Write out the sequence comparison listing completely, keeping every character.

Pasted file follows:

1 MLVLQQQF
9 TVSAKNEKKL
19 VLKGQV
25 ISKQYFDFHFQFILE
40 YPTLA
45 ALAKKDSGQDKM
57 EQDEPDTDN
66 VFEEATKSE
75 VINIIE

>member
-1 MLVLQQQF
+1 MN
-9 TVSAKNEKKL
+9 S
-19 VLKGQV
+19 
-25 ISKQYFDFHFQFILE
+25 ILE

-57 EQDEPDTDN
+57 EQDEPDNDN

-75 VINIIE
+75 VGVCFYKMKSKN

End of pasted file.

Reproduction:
1 MLVLQQQF
9 TVSAKNEKKL
19 VLKGQV
25 ISKQYFDFHFQFILE
40 YPTLA
45 ALAKKDSGQDKM
57 EQDEPDTDN
66 VFEEATKSE
75 VINIIE

>member
-1 MLVLQQQF
+1 MN
-9 TVSAKNEKKL
+9 S
-19 VLKGQV
+19 
-25 ISKQYFDFHFQFILE
+25 ILE

-57 EQDEPDTDN
+57 EQDEPDNDN

-75 VINIIE
+75 VGVCFYKMKSKN